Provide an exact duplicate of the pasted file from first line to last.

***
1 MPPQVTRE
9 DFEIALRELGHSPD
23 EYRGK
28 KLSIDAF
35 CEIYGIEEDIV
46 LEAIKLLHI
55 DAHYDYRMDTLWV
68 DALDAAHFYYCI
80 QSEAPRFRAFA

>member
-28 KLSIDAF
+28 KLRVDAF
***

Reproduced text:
1 MPPQVTRE
9 DFEIALRELGHSPD
23 EYRGK
28 KLSIDAF
35 CEIYGIEEDIV
46 LEAIKLLHI
55 DAHYDYRMDTLWV
68 DALDAAHFYYCI
80 QSEAPRFRAFA

>member
-28 KLSIDAF
+28 KLRVDAF